Jekyll Says…Good Deeds Cats Do, That You Should, Too! was written for the author’s feline companion, Jekyll. “We did not want him to be forgotten,” says D.C. Blackbird. “He deserves more than that. He was special and there are lessons that cats and humans can learn from the fine examples he set in his life.” The author, an American poet and songwriter, is an advocate of animal welfare as well as a proponent of veganism. “Our mission is to teach children, teenagers, and adults about extending compassion for all living beings, as well as values and principles that encourage them to be more just, kind and considerate in their relations with others, and how to live simpler, happier, and healthier lives.”Continue Reading
Moo Kitty Finds a Home is a heartwarming story about the benefits of adopting an older cat. The charmingly illustrated book introduces young children to the concepts of abandoned animals, rescue and adoption.
A sad turn of events leaves Moo Kitty alone, grieving and frightened of the world beyond his rose garden. Accompanied by three feline guardian angels, Moo Kitty finds himself in a shelter. While life is better again than it was when he was all alone out on the street, he watches all his young kitten friends being adopted, and he has a hard time keeping his spirits up. Then, one day, his new family finds him. Love, compassion and friendship are just some of the life lessons that Moo Kitty learns on his journey to find a new home.Continue Reading
I am Tama, Lucky Cat by Wendy Henrichs, with illustrations by Yoshiko Jaeggi, is based on one of the versions of the Japanese legend of Maneki Neko, which literally translated means Beckoning Cat. Maneki Neko is also known as Lucky Cat, Welcoming Cat, or Fortune Cat.
From the publisher:
Under the shadows of the white-capped mountains of Japan, a white cat with unusual markings arrives at the door of a rundown temple. With little more than a few grains of rice to share, a kind and gentle monk take him in and names him Tama, after the river of the monk’s boyhood memories. As Tama gets accustomed to life in the temple, he promises he will bring good fortune to his new master and the worshippers who come to pray. One afternoon, a mighty spring storm gives Tama the chance to do just that, and he earns the nickname “Lucky Cat.”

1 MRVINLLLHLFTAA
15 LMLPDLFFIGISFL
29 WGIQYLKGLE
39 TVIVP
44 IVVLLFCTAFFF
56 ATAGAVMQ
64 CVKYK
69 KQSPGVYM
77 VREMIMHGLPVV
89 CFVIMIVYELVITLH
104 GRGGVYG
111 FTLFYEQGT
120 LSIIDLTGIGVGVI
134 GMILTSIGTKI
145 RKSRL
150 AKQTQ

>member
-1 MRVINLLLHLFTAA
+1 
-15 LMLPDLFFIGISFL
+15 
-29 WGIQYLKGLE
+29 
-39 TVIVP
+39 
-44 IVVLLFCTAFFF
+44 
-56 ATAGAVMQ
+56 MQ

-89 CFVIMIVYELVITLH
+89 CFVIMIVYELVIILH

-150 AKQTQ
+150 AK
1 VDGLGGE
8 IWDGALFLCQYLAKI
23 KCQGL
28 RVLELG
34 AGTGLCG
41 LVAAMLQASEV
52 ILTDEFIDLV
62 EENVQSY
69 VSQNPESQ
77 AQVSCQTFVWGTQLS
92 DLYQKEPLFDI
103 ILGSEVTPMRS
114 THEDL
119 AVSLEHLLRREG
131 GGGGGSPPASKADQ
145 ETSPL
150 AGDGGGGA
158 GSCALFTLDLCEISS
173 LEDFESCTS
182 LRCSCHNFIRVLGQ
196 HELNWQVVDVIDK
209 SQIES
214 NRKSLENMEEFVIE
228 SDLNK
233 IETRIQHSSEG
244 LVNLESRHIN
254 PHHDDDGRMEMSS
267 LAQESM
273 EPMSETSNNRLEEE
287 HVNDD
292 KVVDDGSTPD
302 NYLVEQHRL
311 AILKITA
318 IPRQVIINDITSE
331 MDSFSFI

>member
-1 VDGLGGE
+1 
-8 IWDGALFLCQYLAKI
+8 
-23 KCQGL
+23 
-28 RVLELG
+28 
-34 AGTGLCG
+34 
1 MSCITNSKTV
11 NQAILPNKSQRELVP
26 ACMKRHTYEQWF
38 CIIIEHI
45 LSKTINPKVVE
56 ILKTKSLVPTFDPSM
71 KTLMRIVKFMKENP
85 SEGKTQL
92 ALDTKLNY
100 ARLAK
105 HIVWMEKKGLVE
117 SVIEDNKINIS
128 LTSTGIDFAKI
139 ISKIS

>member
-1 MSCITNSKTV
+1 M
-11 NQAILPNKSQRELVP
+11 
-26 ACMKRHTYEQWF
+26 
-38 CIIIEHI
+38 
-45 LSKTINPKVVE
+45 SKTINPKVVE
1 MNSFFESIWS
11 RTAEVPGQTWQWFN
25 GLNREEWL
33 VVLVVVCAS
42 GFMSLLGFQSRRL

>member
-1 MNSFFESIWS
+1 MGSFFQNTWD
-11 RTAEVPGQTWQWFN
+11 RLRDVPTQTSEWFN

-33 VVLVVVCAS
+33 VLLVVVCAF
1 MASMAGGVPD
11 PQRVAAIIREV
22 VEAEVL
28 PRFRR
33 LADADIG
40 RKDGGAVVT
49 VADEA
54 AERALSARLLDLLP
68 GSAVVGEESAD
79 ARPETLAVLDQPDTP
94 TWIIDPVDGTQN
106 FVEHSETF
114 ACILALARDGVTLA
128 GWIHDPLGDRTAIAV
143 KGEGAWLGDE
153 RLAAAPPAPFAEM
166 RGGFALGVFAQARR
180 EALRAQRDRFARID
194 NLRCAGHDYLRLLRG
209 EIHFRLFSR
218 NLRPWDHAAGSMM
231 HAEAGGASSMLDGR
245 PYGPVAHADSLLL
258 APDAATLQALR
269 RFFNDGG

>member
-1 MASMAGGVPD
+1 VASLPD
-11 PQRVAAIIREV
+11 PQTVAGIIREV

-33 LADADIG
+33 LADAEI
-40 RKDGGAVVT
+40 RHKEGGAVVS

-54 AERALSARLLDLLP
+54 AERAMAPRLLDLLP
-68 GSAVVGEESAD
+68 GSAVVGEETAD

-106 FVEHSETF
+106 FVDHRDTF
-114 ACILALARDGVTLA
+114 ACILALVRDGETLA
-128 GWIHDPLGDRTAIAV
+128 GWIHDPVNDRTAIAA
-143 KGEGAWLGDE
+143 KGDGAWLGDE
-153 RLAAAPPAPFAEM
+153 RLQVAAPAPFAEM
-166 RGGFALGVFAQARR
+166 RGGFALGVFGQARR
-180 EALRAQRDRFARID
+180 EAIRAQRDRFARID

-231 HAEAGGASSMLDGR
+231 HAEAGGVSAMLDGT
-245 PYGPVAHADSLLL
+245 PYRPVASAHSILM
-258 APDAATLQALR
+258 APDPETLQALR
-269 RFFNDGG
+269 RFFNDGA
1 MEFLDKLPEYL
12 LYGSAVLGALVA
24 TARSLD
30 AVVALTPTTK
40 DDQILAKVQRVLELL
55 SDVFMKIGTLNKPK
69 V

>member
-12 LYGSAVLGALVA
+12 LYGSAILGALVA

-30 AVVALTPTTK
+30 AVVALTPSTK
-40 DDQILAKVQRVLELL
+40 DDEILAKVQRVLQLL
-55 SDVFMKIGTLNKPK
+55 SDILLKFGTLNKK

Heinrich’s almost lyrical style of telling the story, combined with Jaeggi’s absolutely charming illustrations, create a special magic. I found myself pausing at each page, absorbing the words, and losing myself in the pictures. The drawings of the cat capture feline body language and emotion purrfectly and make you feel like you want to reach out and touch Tama.
In addition to telling Tama’s story, the book also provides a glimpse into Japanese culture and the teachings of the Buddha. When Tama first arrives at the temple, he realizes that his monk “never considered his own hunger, but looked with compassion upon the hollow cheeks of his people…It was for me and the temple worshippers that he wanted more food…more warmth…more comfort.”
This beautiful book is aimed at children ages 4-8, but I think adults will enjoy it equally as much.
I’m giving away one copy of this book. To enter the giveaway, please leave a comment and let me know why you’d like to win the book. For an additional chance to win, share this giveaway on Twitter or Facebook and share the link in a separate comment. This giveaway ends Friday, August 5.
July 26 update: Wendy Heinrichs generously offered a second copy for this giveaway, and she’ll even personalize and autograph it for the lucky winner!
This book was sent to me by the publisher.
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